The rand has strengthened from R11.33/US$ at the start of October to R10.84 on Wednesday, 29 October.
It could break through the R10.70 barrier in the short-term.
Fears that the US Fed will hike interest rates have subsided due to unexpectedly poor data, resulting in an increasing appetite for “risky” emerging market assets such as ours.
The South African economy remains fundamentally weak and the rand will probably remain frail over the medium-term.
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The rand is looking positively perky when compared to the last few months, despite a tepid economy and our persistently large budget deficit (i.e. government spending more than it earns) and current account deficit (i.e. the country importing more than it exports).
Fears of US interest rate hikes are waning
“The strength we’re seeing now has everything to do with fading fears of US interest rate hikes,” explains Currency Strategist at Barclays Africa Michael Keenan. “Over the last few months US data pointed to a strengthening economy which would’ve inevitably led to rising interest rates in 2015. That, in turn, would’ve caused risk aversion, falling commodity prices and a waning appetite for emerging markets.”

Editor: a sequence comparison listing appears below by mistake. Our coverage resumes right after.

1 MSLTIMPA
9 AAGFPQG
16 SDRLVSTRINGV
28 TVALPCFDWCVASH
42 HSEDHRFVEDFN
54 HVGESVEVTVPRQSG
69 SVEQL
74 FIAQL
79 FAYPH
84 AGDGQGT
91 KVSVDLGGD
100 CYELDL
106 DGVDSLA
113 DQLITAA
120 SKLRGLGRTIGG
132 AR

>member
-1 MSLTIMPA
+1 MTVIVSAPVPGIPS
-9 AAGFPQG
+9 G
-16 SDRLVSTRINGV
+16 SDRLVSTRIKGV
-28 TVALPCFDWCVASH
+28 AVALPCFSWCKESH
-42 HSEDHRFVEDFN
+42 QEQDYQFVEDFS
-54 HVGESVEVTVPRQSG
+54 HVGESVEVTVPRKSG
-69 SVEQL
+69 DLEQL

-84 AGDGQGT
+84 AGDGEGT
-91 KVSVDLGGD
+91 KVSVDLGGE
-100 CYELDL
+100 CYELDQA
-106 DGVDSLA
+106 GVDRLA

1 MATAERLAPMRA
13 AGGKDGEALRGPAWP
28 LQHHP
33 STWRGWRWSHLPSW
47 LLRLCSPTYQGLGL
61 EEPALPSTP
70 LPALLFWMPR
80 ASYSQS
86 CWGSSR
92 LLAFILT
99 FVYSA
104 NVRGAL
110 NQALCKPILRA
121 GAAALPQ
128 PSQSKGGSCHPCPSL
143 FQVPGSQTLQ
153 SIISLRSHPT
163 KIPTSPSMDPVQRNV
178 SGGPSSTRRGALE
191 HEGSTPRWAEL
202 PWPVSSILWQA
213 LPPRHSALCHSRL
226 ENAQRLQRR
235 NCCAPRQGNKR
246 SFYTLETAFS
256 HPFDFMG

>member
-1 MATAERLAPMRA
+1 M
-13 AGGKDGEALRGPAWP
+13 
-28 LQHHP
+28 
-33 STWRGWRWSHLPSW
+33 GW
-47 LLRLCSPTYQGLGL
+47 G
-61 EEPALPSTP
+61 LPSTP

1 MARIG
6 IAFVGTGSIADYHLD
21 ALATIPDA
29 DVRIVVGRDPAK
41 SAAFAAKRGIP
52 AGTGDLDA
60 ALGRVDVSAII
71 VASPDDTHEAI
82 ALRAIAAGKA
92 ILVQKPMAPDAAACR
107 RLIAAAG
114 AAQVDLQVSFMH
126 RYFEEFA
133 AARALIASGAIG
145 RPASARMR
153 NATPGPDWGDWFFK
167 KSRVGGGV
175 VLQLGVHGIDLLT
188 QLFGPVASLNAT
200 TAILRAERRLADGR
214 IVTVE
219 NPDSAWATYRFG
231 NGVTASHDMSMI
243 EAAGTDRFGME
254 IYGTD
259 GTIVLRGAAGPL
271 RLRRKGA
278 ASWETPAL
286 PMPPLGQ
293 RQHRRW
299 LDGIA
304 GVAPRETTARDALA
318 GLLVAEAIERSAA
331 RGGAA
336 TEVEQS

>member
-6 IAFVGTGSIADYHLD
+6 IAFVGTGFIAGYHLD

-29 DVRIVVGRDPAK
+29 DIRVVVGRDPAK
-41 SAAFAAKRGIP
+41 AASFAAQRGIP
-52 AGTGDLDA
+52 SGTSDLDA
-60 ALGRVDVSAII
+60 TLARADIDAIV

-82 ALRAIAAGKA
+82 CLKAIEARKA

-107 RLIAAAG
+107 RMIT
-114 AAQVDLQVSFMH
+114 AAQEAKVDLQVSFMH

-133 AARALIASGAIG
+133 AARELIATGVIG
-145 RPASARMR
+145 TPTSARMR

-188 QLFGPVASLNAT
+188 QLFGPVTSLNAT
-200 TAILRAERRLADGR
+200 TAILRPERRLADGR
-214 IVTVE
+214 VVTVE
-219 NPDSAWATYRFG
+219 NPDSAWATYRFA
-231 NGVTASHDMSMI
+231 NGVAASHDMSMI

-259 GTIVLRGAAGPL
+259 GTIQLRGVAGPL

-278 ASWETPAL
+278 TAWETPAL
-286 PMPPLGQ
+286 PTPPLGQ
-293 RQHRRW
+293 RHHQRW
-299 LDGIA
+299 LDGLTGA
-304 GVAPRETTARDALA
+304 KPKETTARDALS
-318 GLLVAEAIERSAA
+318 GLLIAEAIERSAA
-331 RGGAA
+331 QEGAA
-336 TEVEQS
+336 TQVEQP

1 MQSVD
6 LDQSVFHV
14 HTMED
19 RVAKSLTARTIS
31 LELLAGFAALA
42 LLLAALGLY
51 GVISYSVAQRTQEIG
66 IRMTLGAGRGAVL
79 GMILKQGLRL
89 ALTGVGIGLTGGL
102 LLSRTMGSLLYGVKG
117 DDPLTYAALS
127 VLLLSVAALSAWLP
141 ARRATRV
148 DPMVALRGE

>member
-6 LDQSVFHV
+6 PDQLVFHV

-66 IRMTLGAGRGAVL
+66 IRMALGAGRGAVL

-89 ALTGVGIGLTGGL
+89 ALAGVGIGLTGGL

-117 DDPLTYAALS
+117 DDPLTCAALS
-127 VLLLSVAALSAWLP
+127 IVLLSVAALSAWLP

Shocking data out of Europe and disappointing figures from the US have intensified global growth concerns and, as a result, caused the fear of interest rate hikes to wane.
“Risky assets are doing well and the rand is benefiting as a result,” says Keenan. “Coupled with lower oil prices; it’s all contributing to a better mood in the market and a stronger rand.”
How strong can the rand get?
The rand can strengthen even more in the short-term, as long as fears of US rate hikes remain muted. “I wouldn’t get too excited though,” says Keenan. “There are a lot of risks still facing the currency over the medium-term.”
The tone of the US Federal Reserve’s October meeting tonight (Wednesday, 29 October) will determine whether or not the appetite for “risky” assets will continue. If it does the rand will get even stronger.
“It could go up to around R10.70 or even a bit lower,” predicts Keenan. “Over the medium term, however, the rand will probably still tend to weaken. South Africa is still not a great investor destination. It’s merely benefitting from a bit of dollar weakness.”
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This article first appeared on 702 : Why the rand is getting stronger (and how much stronger it can get)